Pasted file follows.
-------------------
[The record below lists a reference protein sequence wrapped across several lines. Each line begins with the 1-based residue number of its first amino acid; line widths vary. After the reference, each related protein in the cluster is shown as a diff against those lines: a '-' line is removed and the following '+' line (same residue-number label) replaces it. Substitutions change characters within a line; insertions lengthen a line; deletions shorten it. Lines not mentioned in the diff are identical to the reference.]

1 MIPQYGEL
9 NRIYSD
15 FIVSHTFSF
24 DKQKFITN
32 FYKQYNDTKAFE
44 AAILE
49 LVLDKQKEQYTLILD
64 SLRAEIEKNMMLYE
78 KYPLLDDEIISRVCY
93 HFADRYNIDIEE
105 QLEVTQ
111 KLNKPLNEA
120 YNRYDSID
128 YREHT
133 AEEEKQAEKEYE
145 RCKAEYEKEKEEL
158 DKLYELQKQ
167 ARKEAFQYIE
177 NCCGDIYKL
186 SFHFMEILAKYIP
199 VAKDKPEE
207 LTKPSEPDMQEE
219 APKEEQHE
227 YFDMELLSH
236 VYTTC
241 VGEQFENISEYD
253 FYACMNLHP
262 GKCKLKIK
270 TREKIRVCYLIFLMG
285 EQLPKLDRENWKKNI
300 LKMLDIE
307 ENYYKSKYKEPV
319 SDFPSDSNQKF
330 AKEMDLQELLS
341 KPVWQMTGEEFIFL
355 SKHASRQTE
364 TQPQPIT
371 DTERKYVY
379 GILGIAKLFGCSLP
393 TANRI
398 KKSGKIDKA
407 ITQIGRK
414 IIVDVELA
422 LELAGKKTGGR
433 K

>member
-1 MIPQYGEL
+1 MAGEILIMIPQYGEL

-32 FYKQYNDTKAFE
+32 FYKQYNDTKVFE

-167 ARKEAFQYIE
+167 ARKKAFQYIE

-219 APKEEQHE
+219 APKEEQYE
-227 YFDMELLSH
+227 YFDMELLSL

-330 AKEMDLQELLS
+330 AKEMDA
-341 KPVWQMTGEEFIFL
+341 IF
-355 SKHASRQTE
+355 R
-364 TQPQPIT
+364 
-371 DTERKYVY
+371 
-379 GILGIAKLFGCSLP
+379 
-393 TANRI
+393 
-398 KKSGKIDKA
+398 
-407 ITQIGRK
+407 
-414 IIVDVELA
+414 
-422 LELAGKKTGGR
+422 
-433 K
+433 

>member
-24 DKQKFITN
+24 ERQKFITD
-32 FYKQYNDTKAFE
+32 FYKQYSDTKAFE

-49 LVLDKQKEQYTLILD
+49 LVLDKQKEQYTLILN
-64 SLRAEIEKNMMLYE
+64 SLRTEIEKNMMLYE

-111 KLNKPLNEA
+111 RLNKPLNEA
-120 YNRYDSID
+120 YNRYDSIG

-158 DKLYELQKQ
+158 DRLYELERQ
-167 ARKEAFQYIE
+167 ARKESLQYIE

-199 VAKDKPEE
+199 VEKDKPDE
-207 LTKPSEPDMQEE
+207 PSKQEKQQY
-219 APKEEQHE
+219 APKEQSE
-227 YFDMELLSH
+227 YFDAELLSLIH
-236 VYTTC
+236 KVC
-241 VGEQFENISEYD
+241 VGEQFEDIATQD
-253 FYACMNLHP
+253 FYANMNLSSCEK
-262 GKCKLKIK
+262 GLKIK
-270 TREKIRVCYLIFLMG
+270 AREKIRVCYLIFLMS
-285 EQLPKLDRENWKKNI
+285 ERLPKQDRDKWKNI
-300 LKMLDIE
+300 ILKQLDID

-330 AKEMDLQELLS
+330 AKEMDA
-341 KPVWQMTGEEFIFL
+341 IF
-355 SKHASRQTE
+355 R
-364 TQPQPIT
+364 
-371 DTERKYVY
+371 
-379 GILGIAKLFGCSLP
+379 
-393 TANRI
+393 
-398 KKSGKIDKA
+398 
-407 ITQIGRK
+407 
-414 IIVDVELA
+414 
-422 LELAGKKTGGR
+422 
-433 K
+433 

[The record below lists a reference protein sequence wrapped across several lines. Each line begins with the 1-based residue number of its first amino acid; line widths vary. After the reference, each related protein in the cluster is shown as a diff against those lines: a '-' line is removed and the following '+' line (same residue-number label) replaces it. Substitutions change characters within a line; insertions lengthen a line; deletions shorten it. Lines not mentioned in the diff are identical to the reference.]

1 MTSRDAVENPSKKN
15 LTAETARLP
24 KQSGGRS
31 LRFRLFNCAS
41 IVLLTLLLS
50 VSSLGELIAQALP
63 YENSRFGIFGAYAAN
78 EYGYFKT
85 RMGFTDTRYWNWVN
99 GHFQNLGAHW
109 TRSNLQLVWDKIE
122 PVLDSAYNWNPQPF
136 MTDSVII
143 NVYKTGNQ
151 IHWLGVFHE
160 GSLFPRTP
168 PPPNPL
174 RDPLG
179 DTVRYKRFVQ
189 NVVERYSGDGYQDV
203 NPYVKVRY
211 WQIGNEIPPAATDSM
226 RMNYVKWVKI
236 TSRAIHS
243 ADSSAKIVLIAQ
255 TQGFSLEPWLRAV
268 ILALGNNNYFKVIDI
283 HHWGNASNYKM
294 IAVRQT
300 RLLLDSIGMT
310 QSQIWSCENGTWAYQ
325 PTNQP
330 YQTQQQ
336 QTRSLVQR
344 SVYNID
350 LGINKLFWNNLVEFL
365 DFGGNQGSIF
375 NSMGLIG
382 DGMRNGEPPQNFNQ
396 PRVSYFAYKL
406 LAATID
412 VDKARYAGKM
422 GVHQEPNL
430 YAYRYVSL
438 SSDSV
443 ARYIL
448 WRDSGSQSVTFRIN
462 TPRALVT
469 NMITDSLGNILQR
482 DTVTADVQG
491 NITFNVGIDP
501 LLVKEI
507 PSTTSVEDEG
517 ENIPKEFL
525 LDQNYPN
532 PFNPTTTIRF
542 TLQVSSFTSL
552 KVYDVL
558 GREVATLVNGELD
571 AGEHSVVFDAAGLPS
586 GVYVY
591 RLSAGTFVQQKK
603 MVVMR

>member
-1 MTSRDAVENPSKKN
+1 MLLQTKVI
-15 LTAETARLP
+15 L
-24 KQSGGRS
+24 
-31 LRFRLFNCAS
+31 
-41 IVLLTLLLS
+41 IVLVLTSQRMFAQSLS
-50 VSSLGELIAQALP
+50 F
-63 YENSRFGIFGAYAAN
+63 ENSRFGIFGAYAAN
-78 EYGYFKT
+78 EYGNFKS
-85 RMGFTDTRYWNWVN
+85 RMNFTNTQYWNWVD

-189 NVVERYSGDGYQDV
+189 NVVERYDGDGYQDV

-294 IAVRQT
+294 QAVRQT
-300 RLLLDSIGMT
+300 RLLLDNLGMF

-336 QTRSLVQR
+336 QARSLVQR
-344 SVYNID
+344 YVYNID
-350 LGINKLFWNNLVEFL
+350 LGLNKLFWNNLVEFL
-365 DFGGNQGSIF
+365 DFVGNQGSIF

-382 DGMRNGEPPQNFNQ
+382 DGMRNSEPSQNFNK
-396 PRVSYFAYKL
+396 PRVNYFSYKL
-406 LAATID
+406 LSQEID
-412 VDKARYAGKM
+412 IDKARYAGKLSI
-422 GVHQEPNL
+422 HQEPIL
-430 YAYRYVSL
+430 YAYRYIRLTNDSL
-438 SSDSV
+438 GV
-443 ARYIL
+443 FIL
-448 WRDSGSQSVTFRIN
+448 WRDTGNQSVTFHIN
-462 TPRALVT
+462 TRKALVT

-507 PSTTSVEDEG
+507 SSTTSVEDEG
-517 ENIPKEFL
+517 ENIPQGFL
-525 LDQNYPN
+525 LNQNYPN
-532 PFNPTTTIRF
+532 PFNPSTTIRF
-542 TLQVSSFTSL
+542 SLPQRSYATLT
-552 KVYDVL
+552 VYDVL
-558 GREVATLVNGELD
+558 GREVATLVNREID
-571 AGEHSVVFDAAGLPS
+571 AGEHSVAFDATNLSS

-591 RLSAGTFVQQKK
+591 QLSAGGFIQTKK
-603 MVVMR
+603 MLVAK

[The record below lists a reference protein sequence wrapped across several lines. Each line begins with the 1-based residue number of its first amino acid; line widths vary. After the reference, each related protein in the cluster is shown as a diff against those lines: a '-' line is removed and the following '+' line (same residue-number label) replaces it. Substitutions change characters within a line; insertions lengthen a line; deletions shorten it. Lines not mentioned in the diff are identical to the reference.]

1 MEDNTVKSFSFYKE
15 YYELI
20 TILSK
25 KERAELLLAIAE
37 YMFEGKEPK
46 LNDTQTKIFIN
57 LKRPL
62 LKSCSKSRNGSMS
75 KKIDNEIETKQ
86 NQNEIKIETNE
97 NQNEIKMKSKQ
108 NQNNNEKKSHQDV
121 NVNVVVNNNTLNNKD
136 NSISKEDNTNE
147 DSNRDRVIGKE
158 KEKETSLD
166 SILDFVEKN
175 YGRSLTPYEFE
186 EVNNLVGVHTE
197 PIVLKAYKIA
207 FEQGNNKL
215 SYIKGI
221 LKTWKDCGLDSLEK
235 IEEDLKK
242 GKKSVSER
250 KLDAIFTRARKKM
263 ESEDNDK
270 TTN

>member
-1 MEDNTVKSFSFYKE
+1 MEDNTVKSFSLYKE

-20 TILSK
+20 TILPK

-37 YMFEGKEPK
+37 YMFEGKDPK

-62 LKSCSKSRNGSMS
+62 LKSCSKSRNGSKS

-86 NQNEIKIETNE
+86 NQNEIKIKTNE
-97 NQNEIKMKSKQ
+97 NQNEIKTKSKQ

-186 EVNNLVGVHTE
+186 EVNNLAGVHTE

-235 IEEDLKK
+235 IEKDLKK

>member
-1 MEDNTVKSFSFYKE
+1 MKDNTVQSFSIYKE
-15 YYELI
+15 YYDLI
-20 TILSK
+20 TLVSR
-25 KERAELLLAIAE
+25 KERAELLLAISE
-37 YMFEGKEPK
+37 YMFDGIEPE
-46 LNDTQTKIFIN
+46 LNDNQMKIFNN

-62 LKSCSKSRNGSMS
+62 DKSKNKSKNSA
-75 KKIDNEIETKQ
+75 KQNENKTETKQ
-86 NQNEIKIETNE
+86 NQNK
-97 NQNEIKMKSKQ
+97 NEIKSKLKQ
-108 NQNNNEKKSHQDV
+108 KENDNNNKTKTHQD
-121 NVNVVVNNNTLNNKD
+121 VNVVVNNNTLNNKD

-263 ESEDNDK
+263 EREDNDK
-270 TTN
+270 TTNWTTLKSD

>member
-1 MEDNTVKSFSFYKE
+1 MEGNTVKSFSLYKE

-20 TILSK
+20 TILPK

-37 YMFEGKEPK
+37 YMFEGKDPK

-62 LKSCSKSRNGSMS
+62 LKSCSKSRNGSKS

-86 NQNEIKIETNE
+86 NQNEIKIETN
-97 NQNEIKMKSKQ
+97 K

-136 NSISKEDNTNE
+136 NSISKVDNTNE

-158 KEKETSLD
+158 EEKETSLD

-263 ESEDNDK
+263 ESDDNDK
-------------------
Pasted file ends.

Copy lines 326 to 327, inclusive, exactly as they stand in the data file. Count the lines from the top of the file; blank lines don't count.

-235 IEEDLKK
+235 IEKDLKK